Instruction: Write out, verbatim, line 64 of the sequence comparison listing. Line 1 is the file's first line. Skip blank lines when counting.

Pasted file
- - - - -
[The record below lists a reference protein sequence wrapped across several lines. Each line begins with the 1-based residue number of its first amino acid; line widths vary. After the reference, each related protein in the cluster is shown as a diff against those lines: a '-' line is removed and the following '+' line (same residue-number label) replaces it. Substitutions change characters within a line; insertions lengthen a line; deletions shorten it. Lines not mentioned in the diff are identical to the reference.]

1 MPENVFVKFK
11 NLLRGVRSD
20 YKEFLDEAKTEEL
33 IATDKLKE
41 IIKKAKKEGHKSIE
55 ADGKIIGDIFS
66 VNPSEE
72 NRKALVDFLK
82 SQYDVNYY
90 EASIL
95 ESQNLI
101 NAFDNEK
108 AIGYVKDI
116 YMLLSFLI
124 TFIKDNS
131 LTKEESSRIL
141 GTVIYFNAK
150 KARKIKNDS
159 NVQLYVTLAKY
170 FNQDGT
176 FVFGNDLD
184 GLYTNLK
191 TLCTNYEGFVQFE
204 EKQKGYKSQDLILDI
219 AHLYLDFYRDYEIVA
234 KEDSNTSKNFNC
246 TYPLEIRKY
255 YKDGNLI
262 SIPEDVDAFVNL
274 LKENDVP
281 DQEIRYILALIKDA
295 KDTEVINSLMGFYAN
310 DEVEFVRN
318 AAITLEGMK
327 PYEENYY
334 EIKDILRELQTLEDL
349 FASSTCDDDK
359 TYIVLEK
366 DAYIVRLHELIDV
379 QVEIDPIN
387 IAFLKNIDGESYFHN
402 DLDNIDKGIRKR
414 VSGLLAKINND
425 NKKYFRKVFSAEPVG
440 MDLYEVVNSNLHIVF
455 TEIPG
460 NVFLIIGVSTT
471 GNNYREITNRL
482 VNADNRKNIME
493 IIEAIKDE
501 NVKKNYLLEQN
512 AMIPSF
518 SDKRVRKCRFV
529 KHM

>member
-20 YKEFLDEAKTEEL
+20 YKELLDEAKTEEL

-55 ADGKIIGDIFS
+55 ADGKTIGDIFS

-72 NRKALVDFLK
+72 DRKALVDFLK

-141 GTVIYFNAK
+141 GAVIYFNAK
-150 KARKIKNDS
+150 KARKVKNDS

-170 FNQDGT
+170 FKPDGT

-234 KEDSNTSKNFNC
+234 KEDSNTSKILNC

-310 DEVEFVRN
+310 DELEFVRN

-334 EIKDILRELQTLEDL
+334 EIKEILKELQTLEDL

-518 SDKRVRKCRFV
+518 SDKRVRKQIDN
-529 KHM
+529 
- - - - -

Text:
+141 GAVIYFNAK